Wednesday, October 16, 2013
Lifetime transfers to a spouse do not satisfy the elective share. A husband spent down his and his wife’s joint resources paying for her nursing home care until she was eligible for Medicaid. The husband then executed a will disinheriting his wife. At the same time, the wife’s agent under a durable power of attorney disclaimed her elective share. After the husband’s death, a guardian ad litem was appointed for the wife who filed a motion to revoke the disclaimer. The trial court denied the motion, holding that the lifetime transfers had satisfied the elective share. The state Department of Social Services filed an application to intervene moved for reconsideration, which was denied and then appealed.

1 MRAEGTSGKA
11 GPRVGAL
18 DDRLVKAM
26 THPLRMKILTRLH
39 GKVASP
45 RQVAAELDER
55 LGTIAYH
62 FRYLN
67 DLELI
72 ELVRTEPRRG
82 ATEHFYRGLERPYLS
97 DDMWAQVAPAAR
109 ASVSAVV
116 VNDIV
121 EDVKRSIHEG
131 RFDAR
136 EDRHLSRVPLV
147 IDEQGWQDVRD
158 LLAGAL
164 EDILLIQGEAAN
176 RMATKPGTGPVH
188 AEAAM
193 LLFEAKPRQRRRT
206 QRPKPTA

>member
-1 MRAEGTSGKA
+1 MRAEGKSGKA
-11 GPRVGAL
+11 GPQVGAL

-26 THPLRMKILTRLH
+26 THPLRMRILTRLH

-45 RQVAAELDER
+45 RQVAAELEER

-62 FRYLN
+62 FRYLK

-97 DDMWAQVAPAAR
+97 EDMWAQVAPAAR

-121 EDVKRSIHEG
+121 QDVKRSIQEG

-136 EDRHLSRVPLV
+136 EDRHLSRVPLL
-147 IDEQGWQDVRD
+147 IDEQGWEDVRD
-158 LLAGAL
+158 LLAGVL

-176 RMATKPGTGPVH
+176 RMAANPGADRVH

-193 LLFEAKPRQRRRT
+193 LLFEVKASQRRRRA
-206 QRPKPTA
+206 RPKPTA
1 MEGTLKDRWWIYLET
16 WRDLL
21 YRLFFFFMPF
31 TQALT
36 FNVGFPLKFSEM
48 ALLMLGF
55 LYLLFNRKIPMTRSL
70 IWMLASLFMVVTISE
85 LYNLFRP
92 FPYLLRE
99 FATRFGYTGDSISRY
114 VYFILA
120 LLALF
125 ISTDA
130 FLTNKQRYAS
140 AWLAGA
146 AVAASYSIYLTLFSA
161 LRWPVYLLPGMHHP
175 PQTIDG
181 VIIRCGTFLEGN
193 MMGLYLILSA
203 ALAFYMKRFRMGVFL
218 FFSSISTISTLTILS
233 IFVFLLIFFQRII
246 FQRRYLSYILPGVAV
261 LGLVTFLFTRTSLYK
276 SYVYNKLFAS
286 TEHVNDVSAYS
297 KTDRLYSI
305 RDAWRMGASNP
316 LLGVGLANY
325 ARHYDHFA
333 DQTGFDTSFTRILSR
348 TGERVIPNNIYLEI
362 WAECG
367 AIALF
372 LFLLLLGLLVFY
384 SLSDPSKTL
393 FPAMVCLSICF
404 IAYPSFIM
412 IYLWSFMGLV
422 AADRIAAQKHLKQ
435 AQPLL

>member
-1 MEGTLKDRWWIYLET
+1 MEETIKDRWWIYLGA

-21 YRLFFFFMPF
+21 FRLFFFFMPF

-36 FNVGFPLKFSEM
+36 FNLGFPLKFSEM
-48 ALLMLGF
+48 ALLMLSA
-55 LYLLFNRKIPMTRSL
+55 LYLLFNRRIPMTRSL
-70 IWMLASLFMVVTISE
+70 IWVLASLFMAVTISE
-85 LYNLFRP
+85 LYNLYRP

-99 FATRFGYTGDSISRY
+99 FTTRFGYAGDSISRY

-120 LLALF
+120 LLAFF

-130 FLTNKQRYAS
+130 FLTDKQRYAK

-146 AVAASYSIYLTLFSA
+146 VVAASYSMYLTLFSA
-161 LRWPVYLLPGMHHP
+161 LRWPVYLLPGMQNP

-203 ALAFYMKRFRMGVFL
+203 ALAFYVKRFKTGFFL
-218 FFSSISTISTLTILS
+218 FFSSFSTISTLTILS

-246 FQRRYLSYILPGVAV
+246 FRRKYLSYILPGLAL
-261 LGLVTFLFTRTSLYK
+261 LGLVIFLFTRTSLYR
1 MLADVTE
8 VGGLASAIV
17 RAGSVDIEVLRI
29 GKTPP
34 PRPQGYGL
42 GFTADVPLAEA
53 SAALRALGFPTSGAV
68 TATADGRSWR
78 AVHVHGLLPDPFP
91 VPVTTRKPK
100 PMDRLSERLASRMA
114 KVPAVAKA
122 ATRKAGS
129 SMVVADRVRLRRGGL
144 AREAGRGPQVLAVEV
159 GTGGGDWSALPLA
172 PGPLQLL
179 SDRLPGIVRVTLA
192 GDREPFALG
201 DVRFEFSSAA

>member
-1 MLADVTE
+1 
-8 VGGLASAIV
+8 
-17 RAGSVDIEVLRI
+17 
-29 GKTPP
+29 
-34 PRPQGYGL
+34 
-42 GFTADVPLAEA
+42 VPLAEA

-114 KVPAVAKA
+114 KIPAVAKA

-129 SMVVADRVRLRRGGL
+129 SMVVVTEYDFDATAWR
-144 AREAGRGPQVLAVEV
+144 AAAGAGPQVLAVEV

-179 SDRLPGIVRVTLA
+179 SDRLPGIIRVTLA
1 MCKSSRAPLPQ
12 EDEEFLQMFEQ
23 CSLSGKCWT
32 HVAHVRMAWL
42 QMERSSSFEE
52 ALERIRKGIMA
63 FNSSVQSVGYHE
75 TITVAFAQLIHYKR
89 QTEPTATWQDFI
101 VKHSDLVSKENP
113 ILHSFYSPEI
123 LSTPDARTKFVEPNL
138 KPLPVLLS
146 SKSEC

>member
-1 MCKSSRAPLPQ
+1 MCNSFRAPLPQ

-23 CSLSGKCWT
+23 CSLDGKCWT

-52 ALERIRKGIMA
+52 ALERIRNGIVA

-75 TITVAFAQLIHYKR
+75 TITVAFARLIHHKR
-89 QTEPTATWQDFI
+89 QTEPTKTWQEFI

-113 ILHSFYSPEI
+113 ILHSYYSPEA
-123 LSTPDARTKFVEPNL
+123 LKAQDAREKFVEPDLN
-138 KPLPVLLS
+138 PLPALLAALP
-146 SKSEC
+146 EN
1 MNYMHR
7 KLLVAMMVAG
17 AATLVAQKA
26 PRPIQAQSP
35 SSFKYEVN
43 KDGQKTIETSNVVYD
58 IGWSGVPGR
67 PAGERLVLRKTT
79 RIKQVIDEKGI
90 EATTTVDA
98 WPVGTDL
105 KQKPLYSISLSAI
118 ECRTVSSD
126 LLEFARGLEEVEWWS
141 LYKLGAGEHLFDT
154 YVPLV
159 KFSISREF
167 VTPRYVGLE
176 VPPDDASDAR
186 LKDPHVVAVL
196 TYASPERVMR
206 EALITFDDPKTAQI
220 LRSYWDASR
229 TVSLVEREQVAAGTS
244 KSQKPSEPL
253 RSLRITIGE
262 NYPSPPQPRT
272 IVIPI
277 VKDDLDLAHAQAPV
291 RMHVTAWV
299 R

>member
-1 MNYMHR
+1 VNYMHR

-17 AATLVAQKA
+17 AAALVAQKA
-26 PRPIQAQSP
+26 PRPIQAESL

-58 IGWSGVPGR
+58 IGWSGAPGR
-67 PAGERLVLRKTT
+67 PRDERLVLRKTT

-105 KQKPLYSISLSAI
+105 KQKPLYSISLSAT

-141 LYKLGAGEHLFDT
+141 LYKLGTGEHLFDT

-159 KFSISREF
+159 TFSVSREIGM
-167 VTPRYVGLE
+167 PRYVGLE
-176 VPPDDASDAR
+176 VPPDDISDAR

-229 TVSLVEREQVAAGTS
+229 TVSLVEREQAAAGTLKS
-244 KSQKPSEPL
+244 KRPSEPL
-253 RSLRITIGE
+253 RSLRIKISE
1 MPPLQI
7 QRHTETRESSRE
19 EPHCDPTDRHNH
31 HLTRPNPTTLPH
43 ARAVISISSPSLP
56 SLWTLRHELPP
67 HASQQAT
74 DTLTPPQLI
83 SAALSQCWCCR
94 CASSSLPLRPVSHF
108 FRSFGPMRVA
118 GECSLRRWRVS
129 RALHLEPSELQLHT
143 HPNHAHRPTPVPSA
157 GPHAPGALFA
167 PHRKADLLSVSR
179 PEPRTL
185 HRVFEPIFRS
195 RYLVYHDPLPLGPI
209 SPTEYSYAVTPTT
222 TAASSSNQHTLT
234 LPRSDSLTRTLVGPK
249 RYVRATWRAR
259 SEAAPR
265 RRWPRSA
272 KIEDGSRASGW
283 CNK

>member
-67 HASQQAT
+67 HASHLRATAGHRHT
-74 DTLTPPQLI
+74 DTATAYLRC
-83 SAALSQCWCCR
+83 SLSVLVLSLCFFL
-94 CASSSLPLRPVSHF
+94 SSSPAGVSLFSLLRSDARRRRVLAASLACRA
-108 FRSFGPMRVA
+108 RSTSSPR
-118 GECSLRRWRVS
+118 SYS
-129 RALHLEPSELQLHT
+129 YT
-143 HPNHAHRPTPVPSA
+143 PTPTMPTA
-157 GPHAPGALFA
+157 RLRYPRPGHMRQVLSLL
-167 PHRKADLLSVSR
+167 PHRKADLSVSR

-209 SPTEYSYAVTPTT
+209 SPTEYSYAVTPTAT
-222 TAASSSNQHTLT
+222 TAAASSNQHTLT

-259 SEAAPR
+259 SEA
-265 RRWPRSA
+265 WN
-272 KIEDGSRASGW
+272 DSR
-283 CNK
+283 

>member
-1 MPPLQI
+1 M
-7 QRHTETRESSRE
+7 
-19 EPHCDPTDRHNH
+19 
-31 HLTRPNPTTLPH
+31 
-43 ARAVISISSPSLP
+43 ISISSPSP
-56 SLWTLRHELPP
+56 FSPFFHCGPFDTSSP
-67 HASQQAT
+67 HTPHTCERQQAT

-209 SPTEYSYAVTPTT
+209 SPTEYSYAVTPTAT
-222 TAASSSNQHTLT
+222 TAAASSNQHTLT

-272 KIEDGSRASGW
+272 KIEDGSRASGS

In re Estate of Shipman, 832 N.W.2d 335 (S.D. 2013), the Supreme Court of South Dakota reversed, holding that the elective share is determined by formula under state law and under that formula, lifetime transfers are not taken into account. In addition, the transfers could not satisfy the elective share because they were made to fulfill the mutual obligation of spousal support. The disclaimer was deemed revoked because if it stood, the wife was likely to be disqualified from receiving Medicaid.
Special thanks to William LaPiana (Professor of Law, New York Law School) for bringing this case to my attention.